Yahoo Movies Review: Humshakals

Rummana Ahmed
Saif in a triple role in 'Humshakals'
Saif in a triple role in 'Humshakals'

Cast: Saif Ali Khan, Riteish Deshmukh, Bipasha Basu, Tamannaah Bhatia, Esha Gupta, Satish Shah

Direction: Sajid Khan

Rating: *

After ‘Himmatwala’ proved to be a box office disaster, if Sajid Khan meant to silence all his critics with ‘Humshakals’, he has surely managed to do that. The film had such a mind-numbing effect on my senses that I am finding it hard to come-up with a nuanced critique.

I understand that a movie like this one expects you to suspend logic and embark on an irrationally insane journey with the filmmakers. But the least expectation that you have from a film that promises to be a laughter riot is that every once in a while it will tickle your funny bone. However, there is no fun to be had here.

In fact, most of the gags fall flat like the PJs Ashok (Saif Ali Khan) relentlessly cracks in the film. More than once, I felt like pleading for a reprieve from the onslaught of humorless antics that the lead cast was up to, much like the other characters ask Ashok to spare them from his weekly dose of insufferable stand-up comedy.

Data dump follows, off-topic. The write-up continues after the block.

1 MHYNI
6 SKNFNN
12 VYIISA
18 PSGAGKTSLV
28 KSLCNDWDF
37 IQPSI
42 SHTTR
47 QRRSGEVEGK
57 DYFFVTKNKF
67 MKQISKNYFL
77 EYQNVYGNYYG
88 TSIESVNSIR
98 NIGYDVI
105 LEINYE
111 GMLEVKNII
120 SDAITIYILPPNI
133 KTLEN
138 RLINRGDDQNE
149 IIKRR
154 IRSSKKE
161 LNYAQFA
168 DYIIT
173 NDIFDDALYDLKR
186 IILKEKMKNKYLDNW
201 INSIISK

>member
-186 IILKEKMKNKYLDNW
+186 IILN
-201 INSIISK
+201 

Sajid Khan tries to pack in as many absurdities as possible – a serum that causes chromosomal alteration inducing dog-like behavior in humans, replication of facial molecular structure that can completely transform an individual’s appearance, a third stage OCD (Obsessive Compulsive Disorder) patient who goes crazy when anyone sneezes, cocaine and vodka parathas and other such inane situations. But none, of them are remotely funny.

For a film that aspires to be the comedy of the year, there isn’t much you can say about the cast’s comic timing. Satish Shah’s acting and Riteish Deshmukh’s mimicry make for some genuine laughs but that’s about it.

The heroes look good, for the most part (except, where they’re pretending to be dogs or are dressed as women waitresses) and our heroines are eye-candies like in the other films our director has made. And this is why he deserves this one star – he manages to convince big stars to take-up such flimsy plots all the time.

The best part of the film was when the end credits rolled – not only had I survived another Sajid Khan film but the behind-the-scenes videos made for a fun watch. Though I am still wondering why the cast was in splits every now and then, it most definitely couldn’t have been the script or the dialogues.

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